This is part of a two-part series designed to help Fantasy Baseball fans determine on what fantasy rankings and projections to rely. The first part will cover Rankings. The second part will cover Projections. The methodology for the test relies on comparing Razzball Commenter League team drafts (576 teams in 2012 across 48 12-Team MLB leagues using ESPN’s default 5×5 format) and their end of season point totals. Background on the methodology can be found here.
Everyone who participates in fantasy baseball snake drafts has their own approach to pre-draft rankings and analysis. This approach usually results in a customized ranking of players that is a combination of trusted ranking sources, recent fantasy baseball news, and personal player preferences.
This is our annual attempt to help you determine which ranking sources are worth using.
The methodology behind testing the various ranking sources works as such:
- Convert every player for each source’s rankings to a $ figure using our Point Share dollar figures per draft pick – e.g., the #1 draft pick is usually ~$40, the next pick might be $38, etc. (If the source produces $ figures, use those.)
- If the service provides an option to adjust league settings, set it to the Razzball Commenter League format (12 team MLB, C, 1B, 2B, SS, 3B, 5 OF, CI, MI, UTIL, 9P).
- Use these player $ figures to create team $ values for all Razzball Commenter League teams (576 teams across 48 leagues in 2012) based on their drafted roster.
- See how these team $ figures correlate with that team’s final standings points
In 2011, I found that a team’s draft was responsible for about 64% of its success. In 2012, this number went down to 53.3% – meaning that in-season player moves had a greater impact on team standings. Of course, this was a year where the top hitter (Mike Trout) started the year in the minors and the top-rated pitcher (RA Dickey) went undrafted. If I credited Mike Trout’s stats to the 48 teams that received the most Trout AB during the year, this would change the % to 58.7%. (Note: Trout was drafted in 16 of 48 RCLs and 11 of those teams dropped him or traded him early so that he had more ABs on another team in the league. Ouch. Two more Trout stats: 1) The average RCL team with Trout had 84.3 points, the average team without Trout had 63.1 points. 2) According to RCL Commissioner VinWins, RCL teams with 100+ Trout ABs won 15 of the 48 leagues.)
So with 53% correlation as the proverbial ceiling for the ranking sources, let’s see how well the various ranking sources predicted success.
|2012 Fantasy Baseball Rankings – Ranked By How Well They Predict Razzball Commenter League Success*|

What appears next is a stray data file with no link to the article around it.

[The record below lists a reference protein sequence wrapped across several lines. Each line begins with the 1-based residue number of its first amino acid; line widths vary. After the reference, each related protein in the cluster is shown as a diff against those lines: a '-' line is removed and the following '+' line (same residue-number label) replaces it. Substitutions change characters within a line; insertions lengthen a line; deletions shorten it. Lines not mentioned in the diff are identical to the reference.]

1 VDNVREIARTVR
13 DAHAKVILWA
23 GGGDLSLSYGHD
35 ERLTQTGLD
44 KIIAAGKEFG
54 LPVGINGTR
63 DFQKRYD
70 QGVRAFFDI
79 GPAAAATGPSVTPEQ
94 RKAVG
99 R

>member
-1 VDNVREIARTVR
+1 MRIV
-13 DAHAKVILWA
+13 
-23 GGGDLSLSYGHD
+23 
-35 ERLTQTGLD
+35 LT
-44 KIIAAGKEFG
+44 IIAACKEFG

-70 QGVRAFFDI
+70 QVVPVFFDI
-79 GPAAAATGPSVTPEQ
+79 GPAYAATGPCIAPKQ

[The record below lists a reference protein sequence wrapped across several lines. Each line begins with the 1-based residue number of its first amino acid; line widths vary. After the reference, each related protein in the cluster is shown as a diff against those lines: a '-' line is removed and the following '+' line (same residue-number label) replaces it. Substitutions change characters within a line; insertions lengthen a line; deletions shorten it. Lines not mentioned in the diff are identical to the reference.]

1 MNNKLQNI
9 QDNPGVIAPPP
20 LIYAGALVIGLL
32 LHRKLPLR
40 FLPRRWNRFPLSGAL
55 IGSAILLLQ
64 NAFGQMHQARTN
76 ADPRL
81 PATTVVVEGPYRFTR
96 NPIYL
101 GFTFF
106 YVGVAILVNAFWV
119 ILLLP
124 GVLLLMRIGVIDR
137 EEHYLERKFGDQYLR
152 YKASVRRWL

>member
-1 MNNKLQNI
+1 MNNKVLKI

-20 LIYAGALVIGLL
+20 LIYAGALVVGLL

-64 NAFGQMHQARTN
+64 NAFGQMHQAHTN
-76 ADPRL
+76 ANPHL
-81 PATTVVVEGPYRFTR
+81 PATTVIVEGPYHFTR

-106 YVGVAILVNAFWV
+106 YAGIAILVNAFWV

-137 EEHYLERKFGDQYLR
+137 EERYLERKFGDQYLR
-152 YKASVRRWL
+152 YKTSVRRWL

|Rankings Source||$ or Rankings||Calc’d or Curated||Avg Correlation Vs Other Sources||Published Before March 1st||Correlation of RCL Post-Draft Team Value with Total Team Standings Pts|
|End of Season Stats||$||Calc||—||—||53.3%||63.7%|
|Last Player Picked||$||Calc||92.7%||N||15.0%||(5.8%)|
|Razzball Point Shares||$||Calc||91.5%||N||14.7%||8.0%|
|Razzball – Grey||Rank||Curated||92.4%||Y||6.1%||7.7%|
|ESPN Custom Dollar Value Calc||$||Calc||93.0%||N||3.5%||—|
|ESPN-Tristan||Rank||Curated||94.8%||N (Y but updated in March)||1.8%||—|
* The following players were removed from the rankings as significant changes happened to their value post-publication of some of the rankings: Injuries (Carl Crawford, Chase Utley, Chris Carpenter, Ryan Madson, Joakim Soria), Increase in Value Because of Injuries (Sean Marshall, Greg Holland, Jonathon Broxton)
- The ranking sources did much better in 2012 vs. 2011 despite the major impact that Trout and Dickey had on team results.
- While Grey and I did not dominate the rankings like we did last year, we still fared well with both of us finishing in the top half. Also, Grey finishing #1 for sources who posted their rankings prior to March 1st (which is very helpful for early drafts). I’m planning on having Point Shares out in mid-Feb for 2013 with 1-2 updates in March to help all drafters.
- Aside from ESPN’s custom value calculator, the sources that calculated the rankings vs. curated the rankings performed much better. The only possible exception is KFFL which I suspect has some calculations behind it.
- KFFL was the most unique in its player values vs the other ranking sources with a 90% average correlation. They were also the most unique vs. FantasyPros’ aggregation (92.6%). My Point Shares were the 2nd most unique (91.5% avg correlation vs. other sources, 93.5% with FPro).
- Not surprisingly, FantasyPros’s aggregation of rankings were the least unique amongst the sources. Honestly, I see little value in aggregated rankings. How different is it from just using ADP? That said, the safest play performed well this year – at least relative to the other curated ranking sources.
- While KFFL’s rankings performed best, I caution using their $ values in 12-team auctions as they are too high. While the average team value was $255 across all the sources (very close to $260), KFFL’s average was $304.
- For those wondering why our friends at Yahoo! are not in this study, it is because Yahoo! only publishes a top 100 and the minimum needed for this study is Top 200.
- ESPN’s Top 300 finished last for the 2nd straight year. As with last year, I think it is possible that because our RCLs were hosted on ESPN, the ESPN Top 300 is very close to the default ESPN rankings which are used by bad/auto-drafted teams.